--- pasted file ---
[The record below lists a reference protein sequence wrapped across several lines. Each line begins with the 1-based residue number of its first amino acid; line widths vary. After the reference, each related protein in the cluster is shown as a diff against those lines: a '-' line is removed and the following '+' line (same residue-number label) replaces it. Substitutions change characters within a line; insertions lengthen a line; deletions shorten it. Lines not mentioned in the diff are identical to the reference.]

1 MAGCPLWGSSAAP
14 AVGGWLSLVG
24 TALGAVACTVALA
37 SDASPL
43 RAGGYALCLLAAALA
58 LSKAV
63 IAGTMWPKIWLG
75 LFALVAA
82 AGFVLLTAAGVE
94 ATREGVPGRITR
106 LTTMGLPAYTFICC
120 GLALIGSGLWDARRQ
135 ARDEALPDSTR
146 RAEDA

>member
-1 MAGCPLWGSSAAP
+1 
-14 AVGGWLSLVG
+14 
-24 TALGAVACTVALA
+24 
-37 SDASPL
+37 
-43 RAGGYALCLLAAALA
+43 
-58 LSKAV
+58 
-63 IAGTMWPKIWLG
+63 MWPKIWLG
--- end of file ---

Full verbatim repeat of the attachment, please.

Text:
[The record below lists a reference protein sequence wrapped across several lines. Each line begins with the 1-based residue number of its first amino acid; line widths vary. After the reference, each related protein in the cluster is shown as a diff against those lines: a '-' line is removed and the following '+' line (same residue-number label) replaces it. Substitutions change characters within a line; insertions lengthen a line; deletions shorten it. Lines not mentioned in the diff are identical to the reference.]

1 MAGCPLWGSSAAP
14 AVGGWLSLVG
24 TALGAVACTVALA
37 SDASPL
43 RAGGYALCLLAAALA
58 LSKAV
63 IAGTMWPKIWLG
75 LFALVAA
82 AGFVLLTAAGVE
94 ATREGVPGRITR
106 LTTMGLPAYTFICC
120 GLALIGSGLWDARRQ
135 ARDEALPDSTR
146 RAEDA

>member
-1 MAGCPLWGSSAAP
+1 
-14 AVGGWLSLVG
+14 
-24 TALGAVACTVALA
+24 
-37 SDASPL
+37 
-43 RAGGYALCLLAAALA
+43 
-58 LSKAV
+58 
-63 IAGTMWPKIWLG
+63 MWPKIWLG